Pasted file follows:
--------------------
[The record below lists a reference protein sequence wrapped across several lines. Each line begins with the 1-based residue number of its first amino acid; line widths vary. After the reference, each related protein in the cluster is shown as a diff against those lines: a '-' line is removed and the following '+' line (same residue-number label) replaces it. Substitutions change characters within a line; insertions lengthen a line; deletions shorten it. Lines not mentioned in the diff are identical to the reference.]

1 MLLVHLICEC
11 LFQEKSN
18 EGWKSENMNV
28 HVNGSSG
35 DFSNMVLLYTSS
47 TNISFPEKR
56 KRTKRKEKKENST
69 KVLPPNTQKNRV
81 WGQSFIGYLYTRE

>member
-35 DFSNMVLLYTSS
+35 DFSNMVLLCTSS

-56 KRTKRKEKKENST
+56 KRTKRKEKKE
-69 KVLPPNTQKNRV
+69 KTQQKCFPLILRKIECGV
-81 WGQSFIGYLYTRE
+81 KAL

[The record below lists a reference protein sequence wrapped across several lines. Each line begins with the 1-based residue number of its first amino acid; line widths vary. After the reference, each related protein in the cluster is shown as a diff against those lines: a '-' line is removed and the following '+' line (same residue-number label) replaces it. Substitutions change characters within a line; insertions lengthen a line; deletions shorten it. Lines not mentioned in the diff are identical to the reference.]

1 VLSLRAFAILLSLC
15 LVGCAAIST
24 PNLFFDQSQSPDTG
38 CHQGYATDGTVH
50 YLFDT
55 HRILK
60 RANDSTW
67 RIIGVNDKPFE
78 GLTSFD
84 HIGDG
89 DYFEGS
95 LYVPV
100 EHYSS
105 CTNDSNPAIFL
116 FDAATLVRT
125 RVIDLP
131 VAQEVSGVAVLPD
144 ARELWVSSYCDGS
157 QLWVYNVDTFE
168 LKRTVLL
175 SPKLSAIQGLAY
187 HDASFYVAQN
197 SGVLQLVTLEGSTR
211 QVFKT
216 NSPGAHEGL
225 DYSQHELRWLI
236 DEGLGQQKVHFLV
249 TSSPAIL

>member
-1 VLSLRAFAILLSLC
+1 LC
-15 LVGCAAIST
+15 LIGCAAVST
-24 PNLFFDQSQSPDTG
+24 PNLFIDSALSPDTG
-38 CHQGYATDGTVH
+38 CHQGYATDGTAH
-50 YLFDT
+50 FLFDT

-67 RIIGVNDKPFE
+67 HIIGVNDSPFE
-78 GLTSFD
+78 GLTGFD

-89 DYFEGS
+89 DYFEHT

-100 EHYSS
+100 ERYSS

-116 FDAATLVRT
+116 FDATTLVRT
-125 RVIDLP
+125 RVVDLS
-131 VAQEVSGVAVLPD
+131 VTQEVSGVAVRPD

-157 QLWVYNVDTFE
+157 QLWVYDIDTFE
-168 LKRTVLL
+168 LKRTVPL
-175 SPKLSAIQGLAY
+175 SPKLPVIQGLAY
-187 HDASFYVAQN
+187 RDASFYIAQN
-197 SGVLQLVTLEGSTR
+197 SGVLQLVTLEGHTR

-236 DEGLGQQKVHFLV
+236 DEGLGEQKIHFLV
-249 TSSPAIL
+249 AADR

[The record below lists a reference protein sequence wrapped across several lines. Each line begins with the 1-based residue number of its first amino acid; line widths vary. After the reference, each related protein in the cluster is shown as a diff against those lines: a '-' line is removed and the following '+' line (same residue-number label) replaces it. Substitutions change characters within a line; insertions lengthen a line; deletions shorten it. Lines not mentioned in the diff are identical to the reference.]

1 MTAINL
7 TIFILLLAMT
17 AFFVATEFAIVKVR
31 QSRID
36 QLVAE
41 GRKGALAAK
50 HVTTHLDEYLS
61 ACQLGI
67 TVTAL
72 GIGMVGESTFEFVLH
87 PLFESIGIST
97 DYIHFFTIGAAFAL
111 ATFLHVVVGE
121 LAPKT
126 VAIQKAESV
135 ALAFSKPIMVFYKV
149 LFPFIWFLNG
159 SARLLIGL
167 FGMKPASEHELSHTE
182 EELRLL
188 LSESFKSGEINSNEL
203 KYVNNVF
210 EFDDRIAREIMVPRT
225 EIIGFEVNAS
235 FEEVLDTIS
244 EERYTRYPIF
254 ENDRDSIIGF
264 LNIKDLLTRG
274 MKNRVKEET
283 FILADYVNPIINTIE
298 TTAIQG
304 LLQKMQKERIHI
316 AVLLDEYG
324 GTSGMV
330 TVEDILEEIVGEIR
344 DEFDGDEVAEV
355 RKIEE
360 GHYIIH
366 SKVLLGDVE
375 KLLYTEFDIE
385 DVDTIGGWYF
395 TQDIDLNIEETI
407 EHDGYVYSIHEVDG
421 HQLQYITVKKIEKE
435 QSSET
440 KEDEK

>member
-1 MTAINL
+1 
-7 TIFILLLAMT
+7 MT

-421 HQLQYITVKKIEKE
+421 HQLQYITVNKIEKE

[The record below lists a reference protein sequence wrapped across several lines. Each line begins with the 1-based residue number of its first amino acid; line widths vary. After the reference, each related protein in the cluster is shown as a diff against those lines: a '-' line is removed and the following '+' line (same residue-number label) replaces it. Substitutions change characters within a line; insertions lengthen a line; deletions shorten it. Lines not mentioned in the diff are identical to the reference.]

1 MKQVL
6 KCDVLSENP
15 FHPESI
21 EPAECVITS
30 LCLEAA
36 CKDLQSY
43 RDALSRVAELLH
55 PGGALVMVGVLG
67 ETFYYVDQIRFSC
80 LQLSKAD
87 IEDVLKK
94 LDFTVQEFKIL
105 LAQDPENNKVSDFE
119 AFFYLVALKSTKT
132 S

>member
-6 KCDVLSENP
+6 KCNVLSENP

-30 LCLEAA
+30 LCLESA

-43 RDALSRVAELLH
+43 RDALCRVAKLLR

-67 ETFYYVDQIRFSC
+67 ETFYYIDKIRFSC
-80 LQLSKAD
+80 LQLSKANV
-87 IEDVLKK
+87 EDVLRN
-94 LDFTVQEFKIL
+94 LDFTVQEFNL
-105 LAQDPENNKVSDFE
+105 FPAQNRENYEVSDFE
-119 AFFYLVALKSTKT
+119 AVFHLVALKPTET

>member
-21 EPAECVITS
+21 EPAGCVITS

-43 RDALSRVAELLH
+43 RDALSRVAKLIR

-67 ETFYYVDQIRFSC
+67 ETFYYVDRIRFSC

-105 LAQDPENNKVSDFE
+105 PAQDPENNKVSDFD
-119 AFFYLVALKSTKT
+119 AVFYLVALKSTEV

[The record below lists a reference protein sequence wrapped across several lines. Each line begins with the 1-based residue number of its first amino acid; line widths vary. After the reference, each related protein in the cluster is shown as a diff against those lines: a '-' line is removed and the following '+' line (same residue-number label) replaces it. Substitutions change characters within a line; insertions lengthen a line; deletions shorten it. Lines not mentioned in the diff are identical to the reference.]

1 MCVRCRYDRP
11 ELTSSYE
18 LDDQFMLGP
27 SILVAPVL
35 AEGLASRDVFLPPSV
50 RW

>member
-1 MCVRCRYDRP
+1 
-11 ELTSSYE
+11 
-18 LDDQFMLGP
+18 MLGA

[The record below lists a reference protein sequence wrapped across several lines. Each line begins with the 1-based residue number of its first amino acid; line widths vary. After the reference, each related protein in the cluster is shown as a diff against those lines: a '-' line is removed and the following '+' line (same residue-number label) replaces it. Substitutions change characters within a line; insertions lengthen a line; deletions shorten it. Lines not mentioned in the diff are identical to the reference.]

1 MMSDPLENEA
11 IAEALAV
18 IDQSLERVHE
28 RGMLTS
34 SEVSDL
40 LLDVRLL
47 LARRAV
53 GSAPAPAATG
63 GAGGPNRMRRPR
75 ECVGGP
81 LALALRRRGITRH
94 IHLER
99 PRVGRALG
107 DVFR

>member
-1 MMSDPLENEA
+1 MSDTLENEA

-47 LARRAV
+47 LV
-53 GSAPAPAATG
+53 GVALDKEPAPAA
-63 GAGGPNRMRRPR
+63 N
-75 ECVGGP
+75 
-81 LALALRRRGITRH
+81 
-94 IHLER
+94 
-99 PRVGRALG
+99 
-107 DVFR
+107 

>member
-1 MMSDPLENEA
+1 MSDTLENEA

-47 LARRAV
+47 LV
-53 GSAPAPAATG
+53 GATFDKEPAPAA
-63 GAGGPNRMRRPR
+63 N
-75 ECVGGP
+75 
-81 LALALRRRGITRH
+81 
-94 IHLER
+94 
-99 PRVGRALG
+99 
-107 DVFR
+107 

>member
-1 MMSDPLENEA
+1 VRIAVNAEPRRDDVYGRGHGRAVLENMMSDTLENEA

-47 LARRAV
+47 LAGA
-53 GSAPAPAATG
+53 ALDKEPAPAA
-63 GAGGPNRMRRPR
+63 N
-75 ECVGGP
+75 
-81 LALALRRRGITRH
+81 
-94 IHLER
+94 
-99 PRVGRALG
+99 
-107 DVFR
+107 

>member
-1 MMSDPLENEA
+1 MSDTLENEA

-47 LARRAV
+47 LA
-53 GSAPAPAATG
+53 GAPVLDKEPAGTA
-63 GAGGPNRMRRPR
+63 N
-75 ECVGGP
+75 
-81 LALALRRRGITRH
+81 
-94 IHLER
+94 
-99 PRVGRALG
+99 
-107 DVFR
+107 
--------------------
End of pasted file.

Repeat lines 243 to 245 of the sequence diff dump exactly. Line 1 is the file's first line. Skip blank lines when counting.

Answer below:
-63 GAGGPNRMRRPR
+63 N
-75 ECVGGP